March of Dimes March for Babies San Francisco Saturday April 2, 2012-Great Meadow, Fort Mason
Stephanie, Hamilton Ink PR, (415) 381-8198, firstname.lastname@example.org
March of Dimes kicks off nationwide fundraiser that helps babies have healthy births– San Francisco event April 28th at Fort Mason Great MeadowSan Francisco, California, April 02, 2012
Hundreds of families, business leaders, individuals, and co-workers will join together in the annual March of Dimes MARCH FOR BABIES —the nation’s oldest fundraiser honoring babies born healthy and those who need help to survive and thrive. March for Babies is the longest-running and most widely recognized walking event in the nation, generating more than $1.5 billion for the organization over its 42-year history. March for Babies San Francisco event raised more than $750,000 last year. The 2012 San Francisco event is chaired by United Airlines’ Managing Director (SF Hub) Ralf Ruckelshausen who has come on board to help support the critically important work of the March of Dimes. MARCH FOR BABIES takes place SATURDAY, APRIL 28th at the Great Meadow at Fort Mason and will include a 6 mile walk followed by a fun-filled day of festivities. Bay Area residents can sign up at www.marchforbabies.org and start a team with co-workers, family or friends. For information call (415) 788-2202.
Premature birth is the most urgent infant health problem in the U.S. today. In one year in California 526,774 babies are born and 53,081 of them are born prematurely. The March of Dimes funds scientific research grants with the goal of determining the causes of and improving treatments for premature birth, birth defects, and development disorders. California receives more March of Dimes research grant funding than any other state. They currently have 63 research grants totaling over $12 million active in California supporting the research of scientists in California’s most prestigious research centers including: California Institute of Technology; The Salk Institute; Stanford University; UC Berkeley; UCLA; UC San Diego; UCSF and USC.
MARCH OF DIMES Prematurity Research Center at Stanford University – In March 2011, the March of Dimes and Stanford University launched the nation’s first trans disciplinary Research Center dedicated to identifying the causes of premature birth. The Center will bring together specialists in disciplines ranging from neonatology and genetics to computer science and artificial intelligence. This unique team will be the first of its kind to investigate the causes of prematurity. In addition to its existing research grant funding, March of Dimes has contributed $2 million toward the launch of the Prematurity Research Center and will provide support for the project through 2020. Each year MARCH FOR BABIES announces an Ambassador Family from the region. This year’s San Francisco Ambassador Family is the Tshionyi family. The family has experienced multiple premature births and its effects through three pregnancies. Daughter Tatum was born 8 weeks early and rushed to the neonatal intensive care unit (NICU) immediately after birth and mother and baby did not see one other until 12 hours later. A second child was born at only 20 weeks and did not survive but the Tshionyis’ third daughter, born 5 weeks early, is now a healthy happy 2 year old who loves her older sister. The Tshionyi family is supporting March for Babies to help raise awareness and funding for the organization’s efforts to make a difference in the lives of mothers and babies.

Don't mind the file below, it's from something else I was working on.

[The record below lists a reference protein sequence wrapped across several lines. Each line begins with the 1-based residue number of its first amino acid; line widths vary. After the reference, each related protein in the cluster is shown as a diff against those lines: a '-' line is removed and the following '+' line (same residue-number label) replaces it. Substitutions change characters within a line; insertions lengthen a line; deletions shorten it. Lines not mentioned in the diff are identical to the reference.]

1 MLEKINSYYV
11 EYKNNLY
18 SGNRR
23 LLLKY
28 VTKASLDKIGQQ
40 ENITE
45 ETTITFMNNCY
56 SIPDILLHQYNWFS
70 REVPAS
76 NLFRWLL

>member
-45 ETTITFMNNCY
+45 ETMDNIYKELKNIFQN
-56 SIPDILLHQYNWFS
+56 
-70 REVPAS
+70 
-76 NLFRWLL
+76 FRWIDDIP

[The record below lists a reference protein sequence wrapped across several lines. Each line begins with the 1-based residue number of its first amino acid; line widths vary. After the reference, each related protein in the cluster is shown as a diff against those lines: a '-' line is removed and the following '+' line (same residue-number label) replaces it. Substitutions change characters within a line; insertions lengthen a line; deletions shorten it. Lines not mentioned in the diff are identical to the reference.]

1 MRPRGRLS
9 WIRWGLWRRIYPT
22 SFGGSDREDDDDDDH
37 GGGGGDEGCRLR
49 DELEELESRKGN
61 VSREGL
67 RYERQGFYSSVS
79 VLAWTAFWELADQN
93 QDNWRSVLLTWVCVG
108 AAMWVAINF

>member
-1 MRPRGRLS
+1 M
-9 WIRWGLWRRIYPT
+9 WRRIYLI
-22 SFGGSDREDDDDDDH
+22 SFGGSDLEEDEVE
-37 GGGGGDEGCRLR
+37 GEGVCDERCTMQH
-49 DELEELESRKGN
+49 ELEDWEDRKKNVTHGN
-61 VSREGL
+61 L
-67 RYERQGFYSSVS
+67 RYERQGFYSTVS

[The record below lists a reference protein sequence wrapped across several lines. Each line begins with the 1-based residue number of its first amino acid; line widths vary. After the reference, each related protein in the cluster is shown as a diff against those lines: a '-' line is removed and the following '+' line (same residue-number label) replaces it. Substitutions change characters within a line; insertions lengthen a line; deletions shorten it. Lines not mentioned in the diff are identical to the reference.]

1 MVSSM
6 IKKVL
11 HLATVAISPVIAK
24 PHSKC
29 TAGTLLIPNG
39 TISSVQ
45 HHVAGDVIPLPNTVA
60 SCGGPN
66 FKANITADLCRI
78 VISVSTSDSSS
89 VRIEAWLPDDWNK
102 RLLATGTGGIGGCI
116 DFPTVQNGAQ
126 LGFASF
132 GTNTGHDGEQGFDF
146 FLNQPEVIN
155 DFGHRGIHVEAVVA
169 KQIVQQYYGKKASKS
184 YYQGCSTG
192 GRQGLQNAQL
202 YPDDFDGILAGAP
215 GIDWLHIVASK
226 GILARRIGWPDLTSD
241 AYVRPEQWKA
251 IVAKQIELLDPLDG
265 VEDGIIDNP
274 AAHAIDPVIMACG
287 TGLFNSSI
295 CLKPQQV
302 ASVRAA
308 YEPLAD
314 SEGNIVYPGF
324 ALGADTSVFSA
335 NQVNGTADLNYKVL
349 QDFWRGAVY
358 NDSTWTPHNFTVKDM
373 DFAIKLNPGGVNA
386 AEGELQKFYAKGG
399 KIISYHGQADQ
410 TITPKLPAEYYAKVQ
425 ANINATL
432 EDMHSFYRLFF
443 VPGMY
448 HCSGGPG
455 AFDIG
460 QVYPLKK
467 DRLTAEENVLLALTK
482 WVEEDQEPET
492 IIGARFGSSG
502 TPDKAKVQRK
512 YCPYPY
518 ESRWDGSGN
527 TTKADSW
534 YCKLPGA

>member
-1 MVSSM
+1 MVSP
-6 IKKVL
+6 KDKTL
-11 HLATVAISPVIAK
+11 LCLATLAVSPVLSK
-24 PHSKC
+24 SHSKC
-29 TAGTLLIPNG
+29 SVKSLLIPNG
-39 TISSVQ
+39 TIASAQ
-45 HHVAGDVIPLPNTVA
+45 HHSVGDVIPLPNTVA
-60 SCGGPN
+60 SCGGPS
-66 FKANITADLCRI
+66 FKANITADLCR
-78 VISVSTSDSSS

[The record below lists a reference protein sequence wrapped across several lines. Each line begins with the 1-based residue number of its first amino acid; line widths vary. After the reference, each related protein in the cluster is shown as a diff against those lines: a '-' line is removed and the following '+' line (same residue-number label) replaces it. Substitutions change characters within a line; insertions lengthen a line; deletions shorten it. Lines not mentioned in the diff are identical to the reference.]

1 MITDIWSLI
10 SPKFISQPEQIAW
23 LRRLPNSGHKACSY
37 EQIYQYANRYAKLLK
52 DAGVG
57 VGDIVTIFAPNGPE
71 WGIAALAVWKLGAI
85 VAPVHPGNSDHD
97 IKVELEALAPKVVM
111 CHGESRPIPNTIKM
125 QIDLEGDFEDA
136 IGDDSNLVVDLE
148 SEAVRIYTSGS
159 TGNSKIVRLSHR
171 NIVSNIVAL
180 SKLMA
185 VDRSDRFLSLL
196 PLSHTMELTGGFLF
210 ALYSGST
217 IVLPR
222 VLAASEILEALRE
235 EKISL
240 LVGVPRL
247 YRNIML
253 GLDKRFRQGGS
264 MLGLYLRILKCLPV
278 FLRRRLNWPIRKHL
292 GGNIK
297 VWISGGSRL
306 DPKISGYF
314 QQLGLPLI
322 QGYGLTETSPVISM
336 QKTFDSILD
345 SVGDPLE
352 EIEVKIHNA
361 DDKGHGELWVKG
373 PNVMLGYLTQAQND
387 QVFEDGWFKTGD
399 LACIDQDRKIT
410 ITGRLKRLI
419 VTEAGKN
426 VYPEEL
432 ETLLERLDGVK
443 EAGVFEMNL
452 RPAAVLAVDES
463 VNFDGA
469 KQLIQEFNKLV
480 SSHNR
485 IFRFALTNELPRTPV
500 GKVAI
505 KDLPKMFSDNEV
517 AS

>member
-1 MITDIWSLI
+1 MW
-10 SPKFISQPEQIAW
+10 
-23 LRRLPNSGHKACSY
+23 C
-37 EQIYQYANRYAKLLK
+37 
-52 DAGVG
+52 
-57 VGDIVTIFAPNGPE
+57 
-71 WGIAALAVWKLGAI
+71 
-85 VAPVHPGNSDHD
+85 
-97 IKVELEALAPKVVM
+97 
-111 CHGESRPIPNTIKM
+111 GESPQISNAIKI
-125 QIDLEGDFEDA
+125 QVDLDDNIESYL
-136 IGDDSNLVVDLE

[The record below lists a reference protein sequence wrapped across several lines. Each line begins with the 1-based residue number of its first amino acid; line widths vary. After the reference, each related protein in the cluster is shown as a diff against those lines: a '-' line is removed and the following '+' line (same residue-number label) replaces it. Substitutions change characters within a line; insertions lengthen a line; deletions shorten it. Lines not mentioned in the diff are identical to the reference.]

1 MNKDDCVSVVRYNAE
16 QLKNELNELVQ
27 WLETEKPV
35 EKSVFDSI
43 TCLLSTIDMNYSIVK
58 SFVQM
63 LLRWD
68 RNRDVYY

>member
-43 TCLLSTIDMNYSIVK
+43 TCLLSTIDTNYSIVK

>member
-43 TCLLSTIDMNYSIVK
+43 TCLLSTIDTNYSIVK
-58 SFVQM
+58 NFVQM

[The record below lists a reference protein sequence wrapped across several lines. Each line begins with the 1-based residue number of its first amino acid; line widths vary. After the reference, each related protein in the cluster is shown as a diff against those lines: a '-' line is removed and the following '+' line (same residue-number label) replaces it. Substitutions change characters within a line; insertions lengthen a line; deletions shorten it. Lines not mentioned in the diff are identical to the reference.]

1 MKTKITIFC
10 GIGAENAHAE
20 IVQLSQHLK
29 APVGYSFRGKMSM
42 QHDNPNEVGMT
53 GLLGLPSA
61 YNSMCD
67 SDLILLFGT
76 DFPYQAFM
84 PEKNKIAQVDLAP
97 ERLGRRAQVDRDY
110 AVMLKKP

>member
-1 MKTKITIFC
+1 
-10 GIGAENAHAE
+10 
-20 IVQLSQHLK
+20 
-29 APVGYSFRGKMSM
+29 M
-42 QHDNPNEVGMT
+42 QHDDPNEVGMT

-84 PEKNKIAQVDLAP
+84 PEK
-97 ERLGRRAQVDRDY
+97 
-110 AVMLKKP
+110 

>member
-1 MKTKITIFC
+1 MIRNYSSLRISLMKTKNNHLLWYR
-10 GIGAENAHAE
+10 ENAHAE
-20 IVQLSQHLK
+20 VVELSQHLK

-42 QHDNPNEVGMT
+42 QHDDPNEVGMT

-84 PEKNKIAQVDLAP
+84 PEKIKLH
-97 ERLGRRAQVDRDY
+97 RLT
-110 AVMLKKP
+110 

About the March of Dimes
The March of Dimes is the leading nonprofit organization for pregnancy and baby health. With chapters nationwide and its premier event, March for Babies, the March of Dimes works to improve the health of babies by preventing birth defects, premature birth and infant mortality. March of Dimes was created in 1937 by Franklin Delano Roosevelt who suffered from polio as a child. Early research led to the groundbreaking discovery of the Salk vaccine. March of Dimes continues to fund critical research to improve the health of babies. Their funding has led to the development of vaccines, the PKU test, fetal alcohol syndrome, fetal surgery and exploration of gene therapy. It’s safe to say that every baby born benefits from research funded by the March of Dimes over the past 65 years. For the latest resources and information, visit marchofdimes.com/ca or nacersano.org.
A .pdf version of this release.